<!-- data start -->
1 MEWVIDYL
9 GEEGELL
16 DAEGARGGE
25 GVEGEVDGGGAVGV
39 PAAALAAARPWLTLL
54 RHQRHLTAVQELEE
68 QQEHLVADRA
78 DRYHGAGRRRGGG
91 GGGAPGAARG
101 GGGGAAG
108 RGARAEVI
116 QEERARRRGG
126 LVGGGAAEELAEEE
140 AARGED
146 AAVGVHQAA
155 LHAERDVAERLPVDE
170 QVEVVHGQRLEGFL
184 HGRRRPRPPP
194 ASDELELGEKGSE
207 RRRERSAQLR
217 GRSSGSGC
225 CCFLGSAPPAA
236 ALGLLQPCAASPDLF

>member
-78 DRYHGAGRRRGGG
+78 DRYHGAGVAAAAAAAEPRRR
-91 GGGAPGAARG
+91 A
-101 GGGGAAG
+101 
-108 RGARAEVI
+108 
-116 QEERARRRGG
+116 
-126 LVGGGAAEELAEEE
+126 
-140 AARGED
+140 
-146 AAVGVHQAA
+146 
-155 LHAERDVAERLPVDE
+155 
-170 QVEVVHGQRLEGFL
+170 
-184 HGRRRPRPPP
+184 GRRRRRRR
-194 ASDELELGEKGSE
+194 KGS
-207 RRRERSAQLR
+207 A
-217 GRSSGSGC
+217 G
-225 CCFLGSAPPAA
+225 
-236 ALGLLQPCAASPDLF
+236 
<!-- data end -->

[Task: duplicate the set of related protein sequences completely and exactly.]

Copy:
1 MEWVIDYL
9 GEEGELL
16 DAEGARGGE
25 GVEGEVDGGGAVGV
39 PAAALAAARPWLTLL
54 RHQRHLTAVQELEE
68 QQEHLVADRA
78 DRYHGAGRRRGGG
91 GGGAPGAARG
101 GGGGAAG
108 RGARAEVI
116 QEERARRRGG
126 LVGGGAAEELAEEE
140 AARGED
146 AAVGVHQAA
155 LHAERDVAERLPVDE
170 QVEVVHGQRLEGFL
184 HGRRRPRPPP
194 ASDELELGEKGSE
207 RRRERSAQLR
217 GRSSGSGC
225 CCFLGSAPPAA
236 ALGLLQPCAASPDLF

>member
-78 DRYHGAGRRRGGG
+78 DRYHGAGVAAAAAAAEPRRR
-91 GGGAPGAARG
+91 A
-101 GGGGAAG
+101 
-108 RGARAEVI
+108 
-116 QEERARRRGG
+116 
-126 LVGGGAAEELAEEE
+126 
-140 AARGED
+140 
-146 AAVGVHQAA
+146 
-155 LHAERDVAERLPVDE
+155 
-170 QVEVVHGQRLEGFL
+170 
-184 HGRRRPRPPP
+184 GRRRRRRR
-194 ASDELELGEKGSE
+194 KGS
-207 RRRERSAQLR
+207 A
-217 GRSSGSGC
+217 G
-225 CCFLGSAPPAA
+225 
-236 ALGLLQPCAASPDLF
+236 